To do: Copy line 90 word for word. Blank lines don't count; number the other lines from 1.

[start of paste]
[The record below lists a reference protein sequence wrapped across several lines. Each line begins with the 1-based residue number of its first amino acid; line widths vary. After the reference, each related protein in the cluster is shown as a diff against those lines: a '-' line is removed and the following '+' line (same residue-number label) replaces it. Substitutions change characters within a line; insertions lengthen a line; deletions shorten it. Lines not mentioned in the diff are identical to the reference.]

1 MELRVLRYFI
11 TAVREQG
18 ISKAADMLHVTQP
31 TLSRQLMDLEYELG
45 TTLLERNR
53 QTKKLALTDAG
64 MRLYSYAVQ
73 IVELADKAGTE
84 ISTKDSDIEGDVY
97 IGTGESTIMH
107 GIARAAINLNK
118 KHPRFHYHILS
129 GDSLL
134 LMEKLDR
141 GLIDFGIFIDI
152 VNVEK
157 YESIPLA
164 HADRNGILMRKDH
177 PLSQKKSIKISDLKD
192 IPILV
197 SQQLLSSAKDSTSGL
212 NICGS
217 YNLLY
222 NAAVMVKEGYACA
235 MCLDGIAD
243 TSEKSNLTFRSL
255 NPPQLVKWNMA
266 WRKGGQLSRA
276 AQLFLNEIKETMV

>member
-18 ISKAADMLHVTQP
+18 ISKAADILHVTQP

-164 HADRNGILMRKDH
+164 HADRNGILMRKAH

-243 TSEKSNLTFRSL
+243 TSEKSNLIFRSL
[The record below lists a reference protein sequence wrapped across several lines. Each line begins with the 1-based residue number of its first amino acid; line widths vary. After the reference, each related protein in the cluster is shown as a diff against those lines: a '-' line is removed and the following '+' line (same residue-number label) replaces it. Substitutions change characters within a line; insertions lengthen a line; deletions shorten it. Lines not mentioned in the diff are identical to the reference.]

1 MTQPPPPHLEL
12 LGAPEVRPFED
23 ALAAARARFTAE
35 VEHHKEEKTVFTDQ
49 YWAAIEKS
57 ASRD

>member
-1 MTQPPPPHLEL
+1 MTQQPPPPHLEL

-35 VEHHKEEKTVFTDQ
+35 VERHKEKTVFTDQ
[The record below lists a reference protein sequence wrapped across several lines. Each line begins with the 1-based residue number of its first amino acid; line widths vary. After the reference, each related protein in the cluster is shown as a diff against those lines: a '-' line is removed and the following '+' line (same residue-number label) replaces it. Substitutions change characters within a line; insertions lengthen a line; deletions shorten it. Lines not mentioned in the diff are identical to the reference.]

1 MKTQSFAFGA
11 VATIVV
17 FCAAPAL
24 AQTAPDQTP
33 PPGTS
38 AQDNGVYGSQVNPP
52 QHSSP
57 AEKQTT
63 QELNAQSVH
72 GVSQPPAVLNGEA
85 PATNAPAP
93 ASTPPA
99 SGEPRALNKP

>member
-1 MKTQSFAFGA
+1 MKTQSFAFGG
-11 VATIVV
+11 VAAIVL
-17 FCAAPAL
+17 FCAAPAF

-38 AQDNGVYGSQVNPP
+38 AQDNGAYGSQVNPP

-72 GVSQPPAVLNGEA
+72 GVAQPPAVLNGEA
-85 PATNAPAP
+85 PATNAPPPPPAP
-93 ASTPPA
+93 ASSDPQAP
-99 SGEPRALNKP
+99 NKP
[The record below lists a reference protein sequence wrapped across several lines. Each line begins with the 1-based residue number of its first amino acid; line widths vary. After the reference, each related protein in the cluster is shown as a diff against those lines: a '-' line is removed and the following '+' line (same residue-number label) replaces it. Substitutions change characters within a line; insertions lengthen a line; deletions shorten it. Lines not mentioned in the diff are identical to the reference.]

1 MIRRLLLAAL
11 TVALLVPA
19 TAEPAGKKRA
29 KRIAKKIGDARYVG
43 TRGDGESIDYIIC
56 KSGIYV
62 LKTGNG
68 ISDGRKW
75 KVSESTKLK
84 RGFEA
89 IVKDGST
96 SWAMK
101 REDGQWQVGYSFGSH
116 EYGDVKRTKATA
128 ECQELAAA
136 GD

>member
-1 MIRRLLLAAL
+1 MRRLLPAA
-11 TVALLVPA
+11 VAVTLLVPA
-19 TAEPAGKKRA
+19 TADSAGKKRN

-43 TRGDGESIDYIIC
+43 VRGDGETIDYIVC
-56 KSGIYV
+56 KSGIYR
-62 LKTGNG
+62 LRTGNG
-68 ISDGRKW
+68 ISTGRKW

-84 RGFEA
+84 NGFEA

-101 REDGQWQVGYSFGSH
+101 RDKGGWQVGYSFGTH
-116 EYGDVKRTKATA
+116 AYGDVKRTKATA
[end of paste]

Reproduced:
75 KVSESTKLK